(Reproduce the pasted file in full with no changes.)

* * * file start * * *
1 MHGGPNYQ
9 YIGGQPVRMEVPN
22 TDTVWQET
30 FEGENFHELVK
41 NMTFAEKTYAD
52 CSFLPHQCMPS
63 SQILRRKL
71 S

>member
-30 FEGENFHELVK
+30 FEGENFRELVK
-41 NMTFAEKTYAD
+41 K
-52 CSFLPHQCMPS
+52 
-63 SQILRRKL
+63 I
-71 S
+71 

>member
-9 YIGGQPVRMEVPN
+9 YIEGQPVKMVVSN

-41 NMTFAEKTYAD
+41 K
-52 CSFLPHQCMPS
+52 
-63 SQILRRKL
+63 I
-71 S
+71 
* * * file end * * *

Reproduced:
1 MHGGPNYQ
9 YIGGQPVRMEVPN
22 TDTVWQET
30 FEGENFHELVK
41 NMTFAEKTYAD
52 CSFLPHQCMPS
63 SQILRRKL
71 S

>member
-30 FEGENFHELVK
+30 FEGENFRELVK
-41 NMTFAEKTYAD
+41 K
-52 CSFLPHQCMPS
+52 
-63 SQILRRKL
+63 I
-71 S
+71 

>member
-9 YIGGQPVRMEVPN
+9 YIEGQPVKMVVSN

-41 NMTFAEKTYAD
+41 K
-52 CSFLPHQCMPS
+52 
-63 SQILRRKL
+63 I
-71 S
+71 